What happens when TikTok turns your brand into a horror movie? Free advertising.
… TikTokers began posting lofi horror videos in which trying the Grimace Shake resulted in mayhem. Videos ranged from simple — taste testers gurgling purple goo — to more elaborate:
The hashtag #GrimaceShake currently has 2.7B views on TikTok, most of them from these videos.
… has achieved viral success with recent marketing gimmicks — its adult happy meals and Halloween Boo Buckets often sold out.
But this trend was started by a third party. TikToker Austin Frazier, inspired by a similar video of someone trying a Burger King Spider-Verse Whopper, posted the first video. Then, it took off organically.
McDonald’s ultimately responded by tweeting as Grimace, “meee pretending i don’t see the grimace shake trendd.”
How did this affect McDonald’s?
Jonah Berger, an associate professor of marketing at the Wharton School of the University of Pennsylvania, told The New York Times, “It’s not only raising awareness of the brand, but it makes the brand cooler among a key demographic, which is young people.”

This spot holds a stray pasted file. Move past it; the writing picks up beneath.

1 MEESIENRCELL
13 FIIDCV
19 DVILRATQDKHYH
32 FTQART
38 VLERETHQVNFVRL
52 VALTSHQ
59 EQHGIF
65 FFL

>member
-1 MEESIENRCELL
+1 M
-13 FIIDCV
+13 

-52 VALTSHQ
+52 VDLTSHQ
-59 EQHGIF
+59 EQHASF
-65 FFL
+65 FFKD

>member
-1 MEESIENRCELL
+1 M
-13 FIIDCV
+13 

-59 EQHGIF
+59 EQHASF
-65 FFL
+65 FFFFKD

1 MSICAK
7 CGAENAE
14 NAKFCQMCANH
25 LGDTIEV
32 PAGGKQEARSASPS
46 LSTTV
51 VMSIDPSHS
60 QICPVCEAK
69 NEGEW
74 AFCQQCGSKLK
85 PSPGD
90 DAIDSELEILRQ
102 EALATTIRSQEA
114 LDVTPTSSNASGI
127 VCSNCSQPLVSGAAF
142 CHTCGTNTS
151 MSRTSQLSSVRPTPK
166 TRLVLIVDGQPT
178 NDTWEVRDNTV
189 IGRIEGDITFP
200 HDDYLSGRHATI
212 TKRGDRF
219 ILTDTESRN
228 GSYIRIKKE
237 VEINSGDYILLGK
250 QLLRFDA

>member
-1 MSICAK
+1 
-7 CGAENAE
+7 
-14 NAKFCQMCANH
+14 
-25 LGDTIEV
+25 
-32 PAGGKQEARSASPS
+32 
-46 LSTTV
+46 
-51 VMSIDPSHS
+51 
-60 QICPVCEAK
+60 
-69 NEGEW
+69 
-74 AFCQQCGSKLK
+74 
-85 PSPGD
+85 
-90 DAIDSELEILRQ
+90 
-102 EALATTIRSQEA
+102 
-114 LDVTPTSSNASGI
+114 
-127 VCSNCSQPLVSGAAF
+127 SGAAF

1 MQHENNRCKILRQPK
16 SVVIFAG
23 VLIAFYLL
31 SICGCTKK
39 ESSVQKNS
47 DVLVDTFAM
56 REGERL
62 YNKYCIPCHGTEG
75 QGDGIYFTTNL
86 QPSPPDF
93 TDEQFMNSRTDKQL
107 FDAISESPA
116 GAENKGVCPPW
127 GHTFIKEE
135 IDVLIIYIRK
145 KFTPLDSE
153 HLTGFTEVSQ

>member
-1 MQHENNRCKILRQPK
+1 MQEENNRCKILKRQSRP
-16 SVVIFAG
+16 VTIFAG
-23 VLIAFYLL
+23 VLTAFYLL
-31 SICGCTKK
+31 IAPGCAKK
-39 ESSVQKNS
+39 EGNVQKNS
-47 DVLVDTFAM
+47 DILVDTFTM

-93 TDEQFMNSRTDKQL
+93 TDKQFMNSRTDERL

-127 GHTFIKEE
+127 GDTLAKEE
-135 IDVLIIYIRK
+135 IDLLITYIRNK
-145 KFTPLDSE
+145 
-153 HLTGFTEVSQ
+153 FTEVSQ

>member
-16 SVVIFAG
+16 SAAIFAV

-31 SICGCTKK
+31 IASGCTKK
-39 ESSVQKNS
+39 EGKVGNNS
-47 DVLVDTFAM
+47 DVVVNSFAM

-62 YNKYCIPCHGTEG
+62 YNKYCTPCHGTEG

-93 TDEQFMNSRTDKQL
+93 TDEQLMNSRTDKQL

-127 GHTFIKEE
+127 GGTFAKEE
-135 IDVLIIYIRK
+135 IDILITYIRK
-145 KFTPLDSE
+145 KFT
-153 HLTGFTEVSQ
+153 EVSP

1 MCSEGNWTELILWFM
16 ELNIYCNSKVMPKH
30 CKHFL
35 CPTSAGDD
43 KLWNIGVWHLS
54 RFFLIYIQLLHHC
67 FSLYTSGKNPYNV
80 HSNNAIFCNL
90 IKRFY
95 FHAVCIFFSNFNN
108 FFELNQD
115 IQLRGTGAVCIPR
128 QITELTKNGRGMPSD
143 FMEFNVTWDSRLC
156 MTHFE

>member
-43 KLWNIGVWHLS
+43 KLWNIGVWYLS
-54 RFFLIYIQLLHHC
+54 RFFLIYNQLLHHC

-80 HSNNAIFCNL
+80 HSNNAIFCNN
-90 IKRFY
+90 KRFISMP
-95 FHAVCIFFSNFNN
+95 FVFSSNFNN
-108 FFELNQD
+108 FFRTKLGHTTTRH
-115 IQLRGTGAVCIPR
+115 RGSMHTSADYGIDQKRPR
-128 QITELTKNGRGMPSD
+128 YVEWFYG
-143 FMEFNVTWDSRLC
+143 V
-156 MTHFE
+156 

Teens bought multiple shakes to dump on themselves, and Truist credited Grimace with same-store sales growth in Q2.
Guillaume Huin, McDonald’s social media director for brand content and engagement, tweeted that McDonald’s achieved “billions in reach, millions in engagements, [and] millions of mentions,” while people genuinely had fun.
Meanwhile, the trend has since spread to Cold Stone Creamery’s Barbie Shake, “yassifying” those who try it.
Fun fact: Grimace used to be the four-armed “Evil Grimace,” who stole milkshakes and beverages. In this commercial, Ronald McDonald tricks Grimace into falling into a pool. Could it be that Grimace was simply back for… revenge?